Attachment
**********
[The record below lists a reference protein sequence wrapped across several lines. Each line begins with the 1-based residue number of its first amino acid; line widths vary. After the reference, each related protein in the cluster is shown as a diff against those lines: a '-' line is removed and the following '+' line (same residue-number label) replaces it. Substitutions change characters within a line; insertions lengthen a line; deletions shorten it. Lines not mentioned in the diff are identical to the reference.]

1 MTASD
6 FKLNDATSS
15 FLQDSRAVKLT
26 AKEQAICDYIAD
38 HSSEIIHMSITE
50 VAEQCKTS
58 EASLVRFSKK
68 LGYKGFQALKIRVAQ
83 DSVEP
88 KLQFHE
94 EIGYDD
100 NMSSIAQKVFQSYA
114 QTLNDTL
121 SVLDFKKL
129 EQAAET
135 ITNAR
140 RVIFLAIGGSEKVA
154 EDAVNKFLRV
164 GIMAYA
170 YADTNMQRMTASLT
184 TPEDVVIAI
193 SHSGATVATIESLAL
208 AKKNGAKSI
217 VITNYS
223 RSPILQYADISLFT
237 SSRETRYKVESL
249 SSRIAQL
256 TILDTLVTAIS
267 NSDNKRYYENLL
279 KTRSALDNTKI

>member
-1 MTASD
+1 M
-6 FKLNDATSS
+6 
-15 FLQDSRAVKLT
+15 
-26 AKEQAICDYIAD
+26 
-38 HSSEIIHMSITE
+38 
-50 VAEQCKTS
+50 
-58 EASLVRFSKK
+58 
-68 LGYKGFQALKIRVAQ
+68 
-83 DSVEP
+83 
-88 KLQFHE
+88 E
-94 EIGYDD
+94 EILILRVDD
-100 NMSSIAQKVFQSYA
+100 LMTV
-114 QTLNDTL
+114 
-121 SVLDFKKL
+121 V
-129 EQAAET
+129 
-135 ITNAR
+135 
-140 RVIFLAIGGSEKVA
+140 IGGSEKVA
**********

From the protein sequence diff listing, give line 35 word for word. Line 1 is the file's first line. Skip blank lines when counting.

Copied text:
-6 FKLNDATSS